Before starting you should know:

1) everything for the novice (WHITE) course above.
2) how to read contour lines.
3) how to select and use a 'handrail'.
4) how to select and use an 'attack point'.
5) how to interpret a scale and judge rough distances.
6) how to take a rough compass bearing.
7) how to select a route choice (safer vs. shorter).
8) how to "recover" from an error by backtracking to last known point.

    This course is designed to give you experience in:

a) following handrails to an attack point (rather than to the control).
b) taking a bearing from the attack point to the control.
c) judging fine distance between attack point and control.
d) selecting between simple route choices.
e) recognizing 'collecting features' and 'catching features'.
f) reading and interpreting contours.
g) recovering using attack points and map features.
ORANGE course - for the intermediate level orienteer
    Choose this intermediate course if you are a moderately experienced orienteer and can "ace" a WHITE course and have done a few YELLOW courses and were very comfortable with them. This is the competitive level for mid-teens (15-16 years old).
    Before starting you should know:

1) everything for the above two courses.
2) how to navigate with or without a handrail.
3) how to select and use 'collecting features' and 'catching features'.
4) how to 'off-aim'.
5) how to 'simplify' the map.
6) how to follow a compass bearing.
7) how to recognize and avoid 'parallel errors'.
8) how to read IOF control descriptions.

    This course is designed to give you experience in:

a) making cross-country navigation 'safer'.
b) choosing routes according to your strengths and weaknesses.
c) recovering from 'parallel errors'.
d) fine map reading while traveling.
e) visualization of contours.
f) judging physical challenges.

    Advanced orienteering courses are all at the same NAVIGATIONAL skill level, we repeat are all at the same skill level, and vary only in length and physicality.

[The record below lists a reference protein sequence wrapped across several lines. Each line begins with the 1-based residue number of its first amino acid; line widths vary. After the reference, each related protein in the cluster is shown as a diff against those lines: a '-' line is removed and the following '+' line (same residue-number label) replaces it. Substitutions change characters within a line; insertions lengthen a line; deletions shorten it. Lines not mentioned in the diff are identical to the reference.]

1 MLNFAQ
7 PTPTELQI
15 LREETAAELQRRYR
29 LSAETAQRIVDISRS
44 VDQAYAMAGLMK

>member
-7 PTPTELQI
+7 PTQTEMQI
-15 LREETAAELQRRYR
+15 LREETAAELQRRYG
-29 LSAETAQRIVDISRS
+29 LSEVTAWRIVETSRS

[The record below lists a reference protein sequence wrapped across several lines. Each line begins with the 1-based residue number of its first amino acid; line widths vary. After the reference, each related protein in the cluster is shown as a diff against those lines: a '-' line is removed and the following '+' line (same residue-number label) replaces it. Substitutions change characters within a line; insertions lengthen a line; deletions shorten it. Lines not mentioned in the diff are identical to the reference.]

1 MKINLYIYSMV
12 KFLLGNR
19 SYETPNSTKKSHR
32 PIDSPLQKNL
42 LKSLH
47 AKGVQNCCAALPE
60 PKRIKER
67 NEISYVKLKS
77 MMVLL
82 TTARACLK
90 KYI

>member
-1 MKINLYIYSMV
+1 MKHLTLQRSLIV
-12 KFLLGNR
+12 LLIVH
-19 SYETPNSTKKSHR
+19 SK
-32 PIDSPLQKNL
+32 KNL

To do advanced courses you must have done several ORANGE courses with confidence. These are NOT the courses to learn your skills Choose the shortest course available if this is your first outing on an advanced course.

    The colors are BROWN (Shortest), GREEN, RED and BLUE:     The BLUE course is designed to challenge the most elite orienteer. The RED course is the elite course for women. The GREEN course is the competitive level for older teens, and for the slightly older adults. The BROWN course is designed especially for the older orienteer who still wants a technically challenging course. It is less physically challenging than the other advanced courses and is often printed on a larger scale map to compensate for failing eyesight.
    Before starting you should know:

1) everything for the above courses
2) how to 'pace count'.
3) advanced techniques such as;
attacking from above
red-light/yellow-light/green-light running
4) how to evaluate your physical and orienteering skills.
5) extensive recovery techniques.

    This course is designed to give you experience in:

a) pacing yourself (physically).
b) recognizing the challenges presented by the course-setter.
c) refining your orienteering skills.
d) discrimination of mapping details.